Quintal noted that the situation he and his co-owners face is not unique or limited a single developer: “I try to make sure people aren’t really hingeing on Toplace itself, because it was the environment they were operating in. If it wasn’t Toplace, it would have been someone else.”

That “environment” is one in which every aspect of planning and construction, including the safety and basic functionality of residential apartment complexes, is subordinated to the profit interests of property developers.

Temporary support column at Vicinity complex

A 2021 report by the University of New South Wales City Futures Research Centre found that at least one in four Sydney apartment blocks constructed between 2008 and 2017 had some sort of building defect. The figure was likely far higher, the report said, but comprehensive records were not available for all constructions. Of those for which complete data were found, 51 percent had at least one defect, 28 percent had at least three, and 12 percent had more than ten different types of fault.

The research was carried out following the discovery of major structural faults at Mascot Towers and Opal Tower, which resulted in those buildings being temporarily evacuated.

In an attempt to hose down public concern over those disasters, the then Liberal-National NSW state government installed David Chandler in the new role of Building Commissioner within the Department of Fair Trading. Now, the recently elected Labor government, led by Premier Chris Minns, has established the NSW Building Commission. It will also be headed by Chandler.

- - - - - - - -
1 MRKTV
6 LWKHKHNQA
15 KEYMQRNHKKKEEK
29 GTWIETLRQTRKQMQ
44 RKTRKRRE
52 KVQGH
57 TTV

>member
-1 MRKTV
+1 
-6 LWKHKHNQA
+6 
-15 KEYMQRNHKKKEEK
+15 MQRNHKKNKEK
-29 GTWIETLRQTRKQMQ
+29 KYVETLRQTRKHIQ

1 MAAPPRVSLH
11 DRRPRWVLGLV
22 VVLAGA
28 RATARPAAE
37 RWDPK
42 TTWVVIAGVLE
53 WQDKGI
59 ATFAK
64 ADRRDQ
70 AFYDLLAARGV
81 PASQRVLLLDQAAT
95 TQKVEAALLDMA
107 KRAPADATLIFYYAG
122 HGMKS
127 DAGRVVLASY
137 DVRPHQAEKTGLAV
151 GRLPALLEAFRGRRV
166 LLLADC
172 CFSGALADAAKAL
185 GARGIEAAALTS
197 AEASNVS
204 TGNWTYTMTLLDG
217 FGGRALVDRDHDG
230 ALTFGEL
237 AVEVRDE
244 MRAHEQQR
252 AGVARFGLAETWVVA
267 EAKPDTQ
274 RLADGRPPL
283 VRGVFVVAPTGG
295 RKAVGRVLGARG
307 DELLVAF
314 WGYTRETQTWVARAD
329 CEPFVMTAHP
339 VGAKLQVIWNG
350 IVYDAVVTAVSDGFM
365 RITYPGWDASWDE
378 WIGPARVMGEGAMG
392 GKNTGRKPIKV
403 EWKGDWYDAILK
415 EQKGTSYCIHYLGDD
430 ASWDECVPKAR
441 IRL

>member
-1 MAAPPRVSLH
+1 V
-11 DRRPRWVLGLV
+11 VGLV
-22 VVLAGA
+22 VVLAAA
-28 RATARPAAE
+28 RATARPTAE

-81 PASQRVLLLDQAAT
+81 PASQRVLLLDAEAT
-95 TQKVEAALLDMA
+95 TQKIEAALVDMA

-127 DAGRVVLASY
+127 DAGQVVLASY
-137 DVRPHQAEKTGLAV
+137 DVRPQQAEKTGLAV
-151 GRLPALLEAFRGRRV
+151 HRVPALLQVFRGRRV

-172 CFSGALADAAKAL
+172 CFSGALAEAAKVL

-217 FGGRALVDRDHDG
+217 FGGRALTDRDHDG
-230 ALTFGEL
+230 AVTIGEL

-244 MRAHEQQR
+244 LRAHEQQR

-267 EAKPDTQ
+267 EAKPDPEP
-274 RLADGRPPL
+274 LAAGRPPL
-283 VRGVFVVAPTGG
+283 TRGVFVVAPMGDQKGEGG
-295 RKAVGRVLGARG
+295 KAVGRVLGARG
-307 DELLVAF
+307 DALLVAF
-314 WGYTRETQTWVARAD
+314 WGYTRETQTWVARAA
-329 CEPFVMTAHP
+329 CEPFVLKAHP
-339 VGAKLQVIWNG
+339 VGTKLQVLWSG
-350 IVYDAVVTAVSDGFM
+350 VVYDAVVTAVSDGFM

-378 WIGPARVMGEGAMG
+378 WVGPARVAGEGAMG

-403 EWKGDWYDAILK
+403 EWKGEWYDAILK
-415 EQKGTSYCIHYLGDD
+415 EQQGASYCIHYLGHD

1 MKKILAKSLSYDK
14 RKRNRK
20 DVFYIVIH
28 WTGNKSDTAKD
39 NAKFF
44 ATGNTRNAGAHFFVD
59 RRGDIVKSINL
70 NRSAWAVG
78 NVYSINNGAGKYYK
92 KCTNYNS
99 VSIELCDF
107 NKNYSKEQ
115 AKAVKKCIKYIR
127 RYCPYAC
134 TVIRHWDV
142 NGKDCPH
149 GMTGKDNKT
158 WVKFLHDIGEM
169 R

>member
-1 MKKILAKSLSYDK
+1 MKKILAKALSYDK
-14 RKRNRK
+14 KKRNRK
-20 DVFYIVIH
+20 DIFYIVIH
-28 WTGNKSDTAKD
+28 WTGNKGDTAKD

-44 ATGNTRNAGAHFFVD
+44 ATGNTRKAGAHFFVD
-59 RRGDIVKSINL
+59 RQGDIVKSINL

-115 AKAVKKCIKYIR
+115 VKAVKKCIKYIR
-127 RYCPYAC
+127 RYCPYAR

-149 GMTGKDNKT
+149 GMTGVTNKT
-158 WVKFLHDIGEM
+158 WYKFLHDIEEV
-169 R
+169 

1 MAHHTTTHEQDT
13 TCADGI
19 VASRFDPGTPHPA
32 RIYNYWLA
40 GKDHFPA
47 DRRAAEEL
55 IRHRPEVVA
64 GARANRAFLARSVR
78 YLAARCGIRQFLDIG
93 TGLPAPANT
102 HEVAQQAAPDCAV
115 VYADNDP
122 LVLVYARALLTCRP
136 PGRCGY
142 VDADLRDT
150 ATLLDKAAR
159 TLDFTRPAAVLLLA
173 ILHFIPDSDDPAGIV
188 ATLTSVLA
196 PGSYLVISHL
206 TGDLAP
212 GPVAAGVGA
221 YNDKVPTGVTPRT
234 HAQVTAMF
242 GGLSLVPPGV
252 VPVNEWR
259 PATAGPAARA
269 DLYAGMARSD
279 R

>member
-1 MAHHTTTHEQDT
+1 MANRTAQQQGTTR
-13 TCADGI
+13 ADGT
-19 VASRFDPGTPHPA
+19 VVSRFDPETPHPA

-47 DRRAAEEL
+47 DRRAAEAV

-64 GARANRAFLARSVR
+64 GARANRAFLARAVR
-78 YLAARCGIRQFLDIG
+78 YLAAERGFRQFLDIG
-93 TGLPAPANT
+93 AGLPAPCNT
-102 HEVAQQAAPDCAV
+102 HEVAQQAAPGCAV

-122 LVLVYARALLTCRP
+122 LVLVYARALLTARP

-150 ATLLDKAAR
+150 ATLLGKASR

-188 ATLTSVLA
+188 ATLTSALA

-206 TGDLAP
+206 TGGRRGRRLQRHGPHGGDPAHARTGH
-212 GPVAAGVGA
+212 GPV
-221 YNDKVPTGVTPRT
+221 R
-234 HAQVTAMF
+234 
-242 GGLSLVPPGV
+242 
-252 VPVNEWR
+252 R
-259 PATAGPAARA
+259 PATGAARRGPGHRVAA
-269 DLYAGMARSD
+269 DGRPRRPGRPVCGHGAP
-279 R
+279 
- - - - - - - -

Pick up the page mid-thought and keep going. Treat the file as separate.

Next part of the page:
An opinion piece by Chandler, published today in the Sydney Morning Herald, downplayed the systemic issues in the construction industry.

Concerned that “recent media coverage of the worst apartment developers and builders over the past 15 years has wreaked havoc on public confidence,” Chandler claimed, “we are seeing a steadily growing number of trustworthy developers and builders taking a firm stand to disassociate themselves from those who have left a trail of dodgy buildings behind.”

The basis he cited for this assertion was: “Anecdotal feedback is that there are observable improvements in the quality of recently completed buildings.”

The reason for concern over “public confidence” was spelled out in the piece, with Chandler noting: “The NSW government has confidently called for a substantial lift in the number of new apartment buildings to address the chronic shortage of housing.”

The state government is planning to override local council environmental laws for projects of over $75 million, allowing developers to add an extra 30 percent in floor space and height to projects, if they agree to allocate 15 percent of total floor area to “affordable” housing.

These developers will also be able to access a fast-tracked planning approval pathway. Minister for Planning Paul Scully recently told a Property Council of Australia housing summit that he would look into using artificial intelligence to fast track approvals.

In other words, under the pretext of addressing the housing crisis, the NSW Labor government is working to further increase the profits of wealthy developers, while reducing what little scrutiny currently exists to protect residents and owners from building defects, which are rife in the industry.